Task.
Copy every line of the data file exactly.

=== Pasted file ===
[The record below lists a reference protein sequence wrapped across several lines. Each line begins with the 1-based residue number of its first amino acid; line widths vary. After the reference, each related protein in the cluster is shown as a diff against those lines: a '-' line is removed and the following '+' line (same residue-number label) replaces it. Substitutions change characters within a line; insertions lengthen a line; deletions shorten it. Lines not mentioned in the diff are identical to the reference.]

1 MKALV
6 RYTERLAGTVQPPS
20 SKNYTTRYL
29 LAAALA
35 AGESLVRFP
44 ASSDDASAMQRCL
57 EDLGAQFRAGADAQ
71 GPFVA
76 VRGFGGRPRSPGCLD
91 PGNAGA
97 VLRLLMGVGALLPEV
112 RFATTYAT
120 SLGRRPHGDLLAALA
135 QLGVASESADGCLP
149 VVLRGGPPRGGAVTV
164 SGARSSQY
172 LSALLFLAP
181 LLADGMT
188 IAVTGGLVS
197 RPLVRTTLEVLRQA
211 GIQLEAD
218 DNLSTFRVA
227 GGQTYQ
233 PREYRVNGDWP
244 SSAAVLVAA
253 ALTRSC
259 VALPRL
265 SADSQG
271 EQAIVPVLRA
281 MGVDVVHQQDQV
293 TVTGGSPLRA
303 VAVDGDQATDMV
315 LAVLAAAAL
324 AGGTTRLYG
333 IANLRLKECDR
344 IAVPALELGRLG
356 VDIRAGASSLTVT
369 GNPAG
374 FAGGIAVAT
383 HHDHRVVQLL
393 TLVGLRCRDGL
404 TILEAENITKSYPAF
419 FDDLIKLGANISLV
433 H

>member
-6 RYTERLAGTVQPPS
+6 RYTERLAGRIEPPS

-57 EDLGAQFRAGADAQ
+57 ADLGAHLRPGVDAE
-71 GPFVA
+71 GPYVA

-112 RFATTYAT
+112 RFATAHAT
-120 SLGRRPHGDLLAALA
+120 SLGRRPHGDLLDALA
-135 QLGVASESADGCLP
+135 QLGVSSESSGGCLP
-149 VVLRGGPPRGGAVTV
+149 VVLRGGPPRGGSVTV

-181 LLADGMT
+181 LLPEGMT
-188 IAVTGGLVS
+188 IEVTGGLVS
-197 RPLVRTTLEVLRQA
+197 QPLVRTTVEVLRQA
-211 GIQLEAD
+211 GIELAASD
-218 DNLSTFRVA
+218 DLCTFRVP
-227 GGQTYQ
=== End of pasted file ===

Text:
[The record below lists a reference protein sequence wrapped across several lines. Each line begins with the 1-based residue number of its first amino acid; line widths vary. After the reference, each related protein in the cluster is shown as a diff against those lines: a '-' line is removed and the following '+' line (same residue-number label) replaces it. Substitutions change characters within a line; insertions lengthen a line; deletions shorten it. Lines not mentioned in the diff are identical to the reference.]

1 MKALV
6 RYTERLAGTVQPPS
20 SKNYTTRYL
29 LAAALA
35 AGESLVRFP
44 ASSDDASAMQRCL
57 EDLGAQFRAGADAQ
71 GPFVA
76 VRGFGGRPRSPGCLD
91 PGNAGA
97 VLRLLMGVGALLPEV
112 RFATTYAT
120 SLGRRPHGDLLAALA
135 QLGVASESADGCLP
149 VVLRGGPPRGGAVTV
164 SGARSSQY
172 LSALLFLAP
181 LLADGMT
188 IAVTGGLVS
197 RPLVRTTLEVLRQA
211 GIQLEAD
218 DNLSTFRVA
227 GGQTYQ
233 PREYRVNGDWP
244 SSAAVLVAA
253 ALTRSC
259 VALPRL
265 SADSQG
271 EQAIVPVLRA
281 MGVDVVHQQDQV
293 TVTGGSPLRA
303 VAVDGDQATDMV
315 LAVLAAAAL
324 AGGTTRLYG
333 IANLRLKECDR
344 IAVPALELGRLG
356 VDIRAGASSLTVT
369 GNPAG
374 FAGGIAVAT
383 HHDHRVVQLL
393 TLVGLRCRDGL
404 TILEAENITKSYPAF
419 FDDLIKLGANISLV
433 H

>member
-6 RYTERLAGTVQPPS
+6 RYTERLAGRIEPPS

-57 EDLGAQFRAGADAQ
+57 ADLGAHLRPGVDAE
-71 GPFVA
+71 GPYVA

-112 RFATTYAT
+112 RFATAHAT
-120 SLGRRPHGDLLAALA
+120 SLGRRPHGDLLDALA
-135 QLGVASESADGCLP
+135 QLGVSSESSGGCLP
-149 VVLRGGPPRGGAVTV
+149 VVLRGGPPRGGSVTV

-181 LLADGMT
+181 LLPEGMT
-188 IAVTGGLVS
+188 IEVTGGLVS
-197 RPLVRTTLEVLRQA
+197 QPLVRTTVEVLRQA
-211 GIQLEAD
+211 GIELAASD
-218 DNLSTFRVA
+218 DLCTFRVP
-227 GGQTYQ